I had a visit from two men last week, and they gave me a dark prophecy. Thus spake they: “Soon, you will be replacing your refrigerator.”
The appliance in question was purchased less than eight years ago, shortly after we moved into our house. It replaced a landlord special in that peculiar shade of brown that shouts the 1970s. There was nothing wrong with the old refrigerator except that it was tiny enough to be dubbed, during the brief time we spent with it, the “My First Fridge.”
In came a 26-cubic-foot column of stainless steel, equipped with all the modern conveniences, including water and ice dispensed through the door. I’d like to say that over the years, I’ve saved enough time not fiddling with ice-cube trays to write a novel, or learn Esperanto. But the truth is that it was a fairly minor convenience — as we discovered 18 months ago, when the whole apparatus broke.
Ice can be made in the freezer and water drawn from the tap. But we do expect that the refrigerator will keep our food cold and not make horrible noises at random intervals. Those expectations are no longer being met. Two men arrived from our local appliance store, fiddled a bit and announced that we were in need of roughly $1,500 worth of parts. Alas, poor LG, we hardly knew ye.
Hopefully, I asked the nice repairmen for tips on more reliable brands. I got but a regretful shrug. It turns out that refrigerators like the My First Fridge — the kind that quietly chug along decade after decade while needing only minor repairs — really are a thing of the past. According to the National Association of Home Builders, the average life span of a refrigerator is now just 13 years. And the German environmental agency found that between 2004 and 2013, the proportion of major appliances that had to be replaced in less than five years due to a defect rose from 3.5 percent to 8.3 percent. These days, we do not so much own our appliances as rent them from fate.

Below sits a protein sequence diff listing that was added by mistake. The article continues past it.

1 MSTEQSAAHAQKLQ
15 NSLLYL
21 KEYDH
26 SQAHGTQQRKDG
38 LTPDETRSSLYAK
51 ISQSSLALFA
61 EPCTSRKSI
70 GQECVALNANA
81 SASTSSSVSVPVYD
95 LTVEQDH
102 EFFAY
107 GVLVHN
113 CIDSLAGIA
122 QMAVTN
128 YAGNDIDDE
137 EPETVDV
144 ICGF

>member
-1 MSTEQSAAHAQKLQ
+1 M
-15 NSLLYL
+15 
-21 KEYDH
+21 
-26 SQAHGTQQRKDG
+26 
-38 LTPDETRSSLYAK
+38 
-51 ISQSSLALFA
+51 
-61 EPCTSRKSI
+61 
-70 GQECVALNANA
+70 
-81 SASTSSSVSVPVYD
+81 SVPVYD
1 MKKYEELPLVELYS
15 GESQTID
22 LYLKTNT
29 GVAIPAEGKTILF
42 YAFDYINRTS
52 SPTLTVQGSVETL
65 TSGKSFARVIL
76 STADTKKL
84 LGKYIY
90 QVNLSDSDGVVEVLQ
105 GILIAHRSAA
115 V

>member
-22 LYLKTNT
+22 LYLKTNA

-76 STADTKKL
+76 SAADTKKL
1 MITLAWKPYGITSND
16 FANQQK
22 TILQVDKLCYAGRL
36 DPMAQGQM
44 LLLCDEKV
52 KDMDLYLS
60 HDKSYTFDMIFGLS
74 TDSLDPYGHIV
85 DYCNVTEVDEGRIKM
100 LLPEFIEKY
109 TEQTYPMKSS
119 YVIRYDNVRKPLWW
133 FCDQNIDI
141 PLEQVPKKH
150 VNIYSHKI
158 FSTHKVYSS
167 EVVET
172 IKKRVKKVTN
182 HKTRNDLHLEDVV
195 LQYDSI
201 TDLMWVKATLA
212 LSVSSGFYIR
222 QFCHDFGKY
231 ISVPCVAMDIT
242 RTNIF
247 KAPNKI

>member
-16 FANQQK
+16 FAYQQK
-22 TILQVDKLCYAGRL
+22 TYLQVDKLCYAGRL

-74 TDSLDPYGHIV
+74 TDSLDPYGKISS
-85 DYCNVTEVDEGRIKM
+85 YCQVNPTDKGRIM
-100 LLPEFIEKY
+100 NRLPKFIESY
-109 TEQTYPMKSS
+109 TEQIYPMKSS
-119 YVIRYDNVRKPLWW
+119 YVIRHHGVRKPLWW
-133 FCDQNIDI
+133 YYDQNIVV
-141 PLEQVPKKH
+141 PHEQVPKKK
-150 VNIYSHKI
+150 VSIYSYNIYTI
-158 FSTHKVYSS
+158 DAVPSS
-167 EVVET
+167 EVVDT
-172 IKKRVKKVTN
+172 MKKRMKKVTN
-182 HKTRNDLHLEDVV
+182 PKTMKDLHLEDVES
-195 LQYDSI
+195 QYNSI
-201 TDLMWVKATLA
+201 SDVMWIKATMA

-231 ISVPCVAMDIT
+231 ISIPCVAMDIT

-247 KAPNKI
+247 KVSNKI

How did we become renters in our own homes? Peruse the web, and you’ll discover a variety of explanations: outsourcing to suppliers that opt for cheapness rather than longevity; fancy computer-controlled features that add fancy problems; faster innovation cycles that leave inadequate time for testing; and government-imposed energy-efficiency standards that require a lot of fiddly engineering to comply with. But essentially, all of them boil down to one word: complexity. The more complicated something is, the more ways it can break.
When you are standing over the corpse of an appliance that died too young, it’s tempting to long for simpler days. But then, simpler isn’t the same as better. Replacement cycles may have shortened, but we can afford to replace our appliances sooner, because prices have fallen so dramatically. In 1979, a basic 17-cubic-foot Kenmore refrigerator cost $469 — or in today’s dollars, $1,735, which would have taken an average worker about 76 hours of labor to earn. It came with an ice maker, automatic defrost and some shelves. The nearest equivalent today has an extra cubic foot of storage, offers humidity-controlled crisper drawers and costs about a third as much to run. At $529, it represents under 20 hours of work at the average wage.
Frequent replacement also allows us to keep up with changing trends — no more are we stuck with the avocado or harvest gold appliances that seemed so chic a few decades ago. Given the choice, we might well opt for quasi-disposable appliances that offer more features while we have them.
But of course, we aren’t being given that choice. As I’ve begun to eye replacements, I’ve noticed that if I want certain features, such as French doors that won’t block my small kitchen, I must also have an appliance that is internet-ready, in case I wish to email rather than speak to the refrigerator in person. Nor can I decide that I’d like to trade higher electricity bills for a longer life span; the government has already made that decision for me. Frustratingly, it’s not even clear that this is good for the environment, because it takes quite a lot of energy and materials to manufacture the appliances we’re regularly throwing away.
That’s the irony of modern life in so many ways, multiplying all our choices while taking away the most fundamental one: the ability to choose something simpler and more likely to endure. Those things don’t mesh well with the ever-more-intricate world around us, so we have to learn to like an on-demand life in which nothing is permanent except the tyranny of the temporary. And, in truth, there’s much to like — but that’s rather irrelevant. Love it or hate it, welcome to the future.
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